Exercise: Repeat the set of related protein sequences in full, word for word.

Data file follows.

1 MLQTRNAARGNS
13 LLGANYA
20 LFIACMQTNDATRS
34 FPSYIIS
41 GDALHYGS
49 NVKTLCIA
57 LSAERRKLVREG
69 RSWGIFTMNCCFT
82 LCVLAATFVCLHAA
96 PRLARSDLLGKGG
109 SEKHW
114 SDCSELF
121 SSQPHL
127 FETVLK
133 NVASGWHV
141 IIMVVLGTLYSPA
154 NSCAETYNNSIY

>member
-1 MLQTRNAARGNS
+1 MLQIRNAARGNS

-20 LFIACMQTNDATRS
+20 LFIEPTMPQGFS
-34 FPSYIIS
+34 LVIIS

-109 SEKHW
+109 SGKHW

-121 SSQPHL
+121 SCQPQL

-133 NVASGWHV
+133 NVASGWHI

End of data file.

1 MLQTRNAARGNS
13 LLGANYA
20 LFIACMQTNDATRS
34 FPSYIIS
41 GDALHYGS
49 NVKTLCIA
57 LSAERRKLVREG
69 RSWGIFTMNCCFT
82 LCVLAATFVCLHAA
96 PRLARSDLLGKGG
109 SEKHW
114 SDCSELF
121 SSQPHL
127 FETVLK
133 NVASGWHV
141 IIMVVLGTLYSPA
154 NSCAETYNNSIY

>member
-1 MLQTRNAARGNS
+1 MLQIRNAARGNS

-20 LFIACMQTNDATRS
+20 LFIEPTMPQGFS
-34 FPSYIIS
+34 LVIIS

-109 SEKHW
+109 SGKHW

-121 SSQPHL
+121 SCQPQL

-133 NVASGWHV
+133 NVASGWHI